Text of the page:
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Is anger OK? When is it not OK? Well, that’s a good question but I’m not sure 1 can answer it! I can say, however, that anger appears to be “normal.”
In fact, even newborn babies viewed through the window in a hospital’s nursery may give us evidence of how normal it is. Some of the babies, just hours from birth, seem to be able to display anger. Some of them crying/squalling at the top of their little lungs. Worst of all, they don’t have a clue what they are angry about. And, on top of that, other babies in the nursery elicit sounds which are barely audible.
So this example suggests that anger is a normal emotional expression. However, adults would be better to express it in a healthy, albeit normal, manner. When it moves from healthy to unhealthy, it can take the form of physical, verbal and/or emotional abuse.
The first form to be considered is physical abuse. This abuse usually receives the bulk of public attention, investigation and prosecution. It seems to be the worst, often producing serious physical damage and, with rare exception, should always be investigated and eventually prosecuted, when necessary, to the full extent of the law.
A second form of abuse is also a very serious matter – namely, verbal abuse. When this occurs, the “victim” may struggle for a long period of time. It may take months, even years, to get past the effects of name-calling, vulgarity, etc.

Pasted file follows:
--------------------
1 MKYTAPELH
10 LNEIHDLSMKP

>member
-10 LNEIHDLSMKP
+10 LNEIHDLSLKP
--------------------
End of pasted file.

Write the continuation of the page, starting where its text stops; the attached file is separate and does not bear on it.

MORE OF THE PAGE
One case in which I was involved was with a very nice middle-aged male whose father had repeatedly verbally abused him beginning when he was a young child and continuing into his young adult years.
He told me, “I can still ‘hear’ those words, and see the look on his face, as if it happened yesterday.” As he was emerging into his adult years, this man struggled with adequate self-worth, self-esteem and self-confidence. So, it must be understood that verbal abuse can produce injury, similar to the “scars” of physical abuse.
A third form of abuse involving out-of-control anger is emotional abuse. This can occur openly or in a subtle manner. For example, when one is compared to another adult/child who is viewed as more intelligent, attractive, talented, athletic, etc.
An example: a couple I had been counseling said that they had been struggling with anger issues. What had often happened, which was done in what they said was meant to be a humorous manner, was eventually viewed as abusive.
The couple had been invited as guests to the home of a casual friend, not necessarily an intimate friend. The hostess had mistakenly burned the biscuits. When the hostess apologized for this, the husband (the guest) stated, “Oh, don’t worry about that, my wife once forgot about the biscuits and they were so hard that after dinner, I went out in the back yard, got my golf clubs and proceeded to drive them like 1 would a good golf ball.”
Finally, can you just imagine the damage done to a child who, in the company of other family or friends, hears something like: “Johnny’s team lost the game yesterday because he...” (and what follows is a derogatory statement about what Johnny did or didn’t do that caused the team to lose).
Will he ever be able to get over this and forgive the parent? Possibly, but it may take an extended period of time.
In conclusion, is anger normal? Yes, but be careful. Never let it develop into abuse. Guard carefully what you do or say which may take your anger to that level.
For more information, call John Lapp at 477-2818 or email comments to firstname.lastname@example.org.